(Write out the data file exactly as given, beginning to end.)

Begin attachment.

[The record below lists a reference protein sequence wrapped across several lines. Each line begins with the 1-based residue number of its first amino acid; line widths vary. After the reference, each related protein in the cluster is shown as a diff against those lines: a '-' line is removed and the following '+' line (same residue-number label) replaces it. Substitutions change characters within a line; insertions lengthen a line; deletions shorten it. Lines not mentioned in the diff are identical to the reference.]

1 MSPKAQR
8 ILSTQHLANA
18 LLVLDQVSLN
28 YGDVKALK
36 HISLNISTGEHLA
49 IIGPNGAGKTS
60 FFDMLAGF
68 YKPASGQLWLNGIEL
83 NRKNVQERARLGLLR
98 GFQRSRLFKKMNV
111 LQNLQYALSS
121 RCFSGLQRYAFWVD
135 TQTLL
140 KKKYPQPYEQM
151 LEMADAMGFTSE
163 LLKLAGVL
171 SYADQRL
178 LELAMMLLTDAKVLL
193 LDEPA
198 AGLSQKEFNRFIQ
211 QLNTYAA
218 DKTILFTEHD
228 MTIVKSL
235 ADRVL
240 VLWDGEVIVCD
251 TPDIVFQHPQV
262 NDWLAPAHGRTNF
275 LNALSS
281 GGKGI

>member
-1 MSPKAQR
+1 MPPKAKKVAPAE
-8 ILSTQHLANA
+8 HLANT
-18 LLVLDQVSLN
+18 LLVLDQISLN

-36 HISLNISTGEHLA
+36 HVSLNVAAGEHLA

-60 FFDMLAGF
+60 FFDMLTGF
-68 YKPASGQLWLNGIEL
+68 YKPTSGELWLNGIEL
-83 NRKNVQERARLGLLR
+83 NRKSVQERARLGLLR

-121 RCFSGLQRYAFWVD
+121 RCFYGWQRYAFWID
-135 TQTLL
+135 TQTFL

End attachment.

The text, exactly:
[The record below lists a reference protein sequence wrapped across several lines. Each line begins with the 1-based residue number of its first amino acid; line widths vary. After the reference, each related protein in the cluster is shown as a diff against those lines: a '-' line is removed and the following '+' line (same residue-number label) replaces it. Substitutions change characters within a line; insertions lengthen a line; deletions shorten it. Lines not mentioned in the diff are identical to the reference.]

1 MSPKAQR
8 ILSTQHLANA
18 LLVLDQVSLN
28 YGDVKALK
36 HISLNISTGEHLA
49 IIGPNGAGKTS
60 FFDMLAGF
68 YKPASGQLWLNGIEL
83 NRKNVQERARLGLLR
98 GFQRSRLFKKMNV
111 LQNLQYALSS
121 RCFSGLQRYAFWVD
135 TQTLL
140 KKKYPQPYEQM
151 LEMADAMGFTSE
163 LLKLAGVL
171 SYADQRL
178 LELAMMLLTDAKVLL
193 LDEPA
198 AGLSQKEFNRFIQ
211 QLNTYAA
218 DKTILFTEHD
228 MTIVKSL
235 ADRVL
240 VLWDGEVIVCD
251 TPDIVFQHPQV
262 NDWLAPAHGRTNF
275 LNALSS
281 GGKGI

>member
-1 MSPKAQR
+1 MPPKAKKVAPAE
-8 ILSTQHLANA
+8 HLANT
-18 LLVLDQVSLN
+18 LLVLDQISLN

-36 HISLNISTGEHLA
+36 HVSLNVAAGEHLA

-60 FFDMLAGF
+60 FFDMLTGF
-68 YKPASGQLWLNGIEL
+68 YKPTSGELWLNGIEL
-83 NRKNVQERARLGLLR
+83 NRKSVQERARLGLLR

-121 RCFSGLQRYAFWVD
+121 RCFYGWQRYAFWID
-135 TQTLL
+135 TQTFL